POJOAQUE — The artificial Christmas tree in Dolores Sly’s single-wide trailer at the Butterfly Springs Mobile Home Park is missing a leg and standing upright only with the support of a bicycle tire pump rigged at the base.

If it were up to Sly, whose Christmas spirit died the day one of her daughters died by suicide, there would be no tree at all.

But she has to consider her 9-year-old great-granddaughter, Azzy, whom the 72-year-old took into her home and has been raising largely on her own since the girl’s parents got lost in a destructive world of drugs when Azzy was just 3, Sly said.

“Since Azzy came, we do celebrate Christmas,” said Sly, who petitioned a court to become the girl’s legal guardian several years ago. “We have to for her.”

Across Northern New Mexico and throughout the nation, grandparents, aunts, uncles and even great-grandparents like Sly are making similar sacrifices and taking on the life-changing responsibility of raising children whose parents are unwilling or unable to care for their kids themselves.

“This trend of grandparents raising grandchildren has been increasing over the past 30 years in our state and across the country,” according to a 2017 report on the issue.

New Mexico’s numbers have risen significantly, with the number of grandchildren raised by grandparents going from 47,382 in 2005 to 55,259 in 2015. The percentage of grandparent-headed households jumped from 6.3 percent in 1970 to 10.9 percent in 2015.

“This is a critical issue,” the report states, “with consequences for our families, our communities and our government.”

The Con Alma Health Foundation commissioned the report after hearing anecdotally of a rising tide in grandparents raising grandchildren in the state, said Dolores Roybal, the organization’s executive director.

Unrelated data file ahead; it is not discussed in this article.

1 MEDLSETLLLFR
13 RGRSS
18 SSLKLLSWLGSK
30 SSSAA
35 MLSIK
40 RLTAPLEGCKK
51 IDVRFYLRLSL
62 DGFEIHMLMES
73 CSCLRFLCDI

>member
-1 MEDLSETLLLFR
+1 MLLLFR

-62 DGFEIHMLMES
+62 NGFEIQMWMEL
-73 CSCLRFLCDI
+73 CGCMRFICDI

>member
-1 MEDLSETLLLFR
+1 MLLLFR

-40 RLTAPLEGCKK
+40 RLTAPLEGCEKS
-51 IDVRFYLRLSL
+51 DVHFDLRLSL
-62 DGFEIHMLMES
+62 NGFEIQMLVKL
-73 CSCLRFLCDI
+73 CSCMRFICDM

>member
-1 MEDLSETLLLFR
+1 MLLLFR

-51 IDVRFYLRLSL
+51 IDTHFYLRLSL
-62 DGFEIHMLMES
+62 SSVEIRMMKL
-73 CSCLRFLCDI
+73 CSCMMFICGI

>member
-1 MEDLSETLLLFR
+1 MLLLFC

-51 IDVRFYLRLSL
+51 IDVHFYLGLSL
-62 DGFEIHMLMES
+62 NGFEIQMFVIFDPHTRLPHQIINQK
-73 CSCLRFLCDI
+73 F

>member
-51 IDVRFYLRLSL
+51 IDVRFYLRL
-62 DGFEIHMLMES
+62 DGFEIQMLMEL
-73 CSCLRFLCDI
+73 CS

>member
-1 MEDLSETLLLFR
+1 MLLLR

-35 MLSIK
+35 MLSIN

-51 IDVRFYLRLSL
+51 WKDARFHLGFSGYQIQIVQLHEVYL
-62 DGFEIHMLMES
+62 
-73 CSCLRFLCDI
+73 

“Everyone I would talk to, everywhere I went, people would make that comment that it’s increasing,” said Roybal, who raised two nephews. “I just wanted to make sure.”

Roybal said a lot of people immediately blame drugs, and agrees they are a key element.

“But there are other economic factors,” she said. “One has to do with more women going into the military. There aren’t that many good paying jobs with benefits, so we’re seeing that there are more women going into the military because it provides them with better opportunities.”

Other factors include incarceration and teen pregnancy.

“With young parents, they’re not always in the position to support themselves and a child or children, so when there’s high teen pregnancy, you’re going to see that that’s also a correlation,” Roybal said.

Drugs, however, were the reason two different families interviewed by The New Mexican said they took in children.

“The little one came from another state in a car seat when she was 2 years old,” said Maria, a Santa Fe County woman in her 70s who asked that her last name not be used to protect the privacy of the three grandchildren she is raising.

Maria said the children, who used to live in the Midwest, were doing OK with their parents in the beginning. But their mother got hooked on opiates — and then harder drugs — after a car accident, she said.

“Their mother abandoned them,” she said.

The children’s father, who is Maria’s son, has been in their lives off and on as he, too, struggles with addiction.